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Review: Jon Sopel – Inside Trump’s White House (Penguin Live)

Politics, eh?

What larks.

I heavily, heavily jest. But if like me, you’re fascinated by the goings on in that big White House across the pond, you can would have been equally fascinated by BBC North America Editor, Jon Sopel, as he talked about his new book A Year at the Circus.

Given a foot in the door to both the book and the Oval Office itself, via Penguin Live’s event, Inside Trump’s White House, at The Dancehouse Theatre, Manchester, we were all enthralled as Jon chatted candidly but never salaciously about what it’s like to be part of the media pack when the POTUS is one Donald John Trump.

And if Alec Baldwin ever falls out with Saturday Night Live, Jon does a mean Trump impersonation.

Touch wood he voices an audio of the book which, if his excerpts and anecdotes at the Penguin Live are anything to go buy, promises to entertain, enthral and indeed educate with what I perceive will be a balanced, fair but candied account of life at the BBC when posted to Pennsylvania Avenue.

Find out why the press require protection at a Trump rally;

Just what it takes to quote the Leader of the Free World on the BBC news, when that quote is,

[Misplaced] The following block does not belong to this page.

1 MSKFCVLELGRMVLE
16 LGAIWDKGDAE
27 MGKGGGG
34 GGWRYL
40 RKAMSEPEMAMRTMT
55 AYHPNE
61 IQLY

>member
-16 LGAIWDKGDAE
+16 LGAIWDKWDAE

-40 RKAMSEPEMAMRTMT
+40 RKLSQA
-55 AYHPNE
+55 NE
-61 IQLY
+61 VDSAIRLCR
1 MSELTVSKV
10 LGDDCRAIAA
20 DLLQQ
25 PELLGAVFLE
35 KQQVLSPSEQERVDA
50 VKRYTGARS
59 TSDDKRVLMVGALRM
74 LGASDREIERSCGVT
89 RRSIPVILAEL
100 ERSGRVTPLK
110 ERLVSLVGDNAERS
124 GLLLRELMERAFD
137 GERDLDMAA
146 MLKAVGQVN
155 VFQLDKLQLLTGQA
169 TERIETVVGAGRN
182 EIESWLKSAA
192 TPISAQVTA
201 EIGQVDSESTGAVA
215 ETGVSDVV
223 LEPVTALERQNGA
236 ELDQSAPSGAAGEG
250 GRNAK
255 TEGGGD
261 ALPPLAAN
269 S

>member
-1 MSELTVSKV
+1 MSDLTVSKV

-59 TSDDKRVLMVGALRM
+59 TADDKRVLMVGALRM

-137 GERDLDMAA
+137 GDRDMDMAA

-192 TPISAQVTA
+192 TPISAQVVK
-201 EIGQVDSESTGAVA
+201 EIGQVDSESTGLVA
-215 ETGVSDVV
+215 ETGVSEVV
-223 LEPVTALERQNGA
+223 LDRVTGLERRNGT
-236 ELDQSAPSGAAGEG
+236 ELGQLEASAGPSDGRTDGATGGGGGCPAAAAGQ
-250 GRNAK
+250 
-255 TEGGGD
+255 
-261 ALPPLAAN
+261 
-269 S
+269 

I’m fucked

and what to do when you’re quietly having dinner in a D.C. restaurant and the Pres’ and his First Lady are at the table next up you having a frosty dinner in the wake of Stormy Daniels…

A Year at the Circus: Inside Trump’s White House is out now at all good book shops and websites, and is published by Penguin Books.

For more Penguin Live events, visit

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Preview: Writer and film-maker, Paul Mason in conversation with Stuart Maconie – 30 April 2019

Writer, film-maker and leading thinker, Paul Mason, is coming to Manchester on 30 April 2019, to discuss his latest book, Clear Bright Future: A Radical Defence of the Human Being, with BBC 6 Music’s, Stuart Maconie.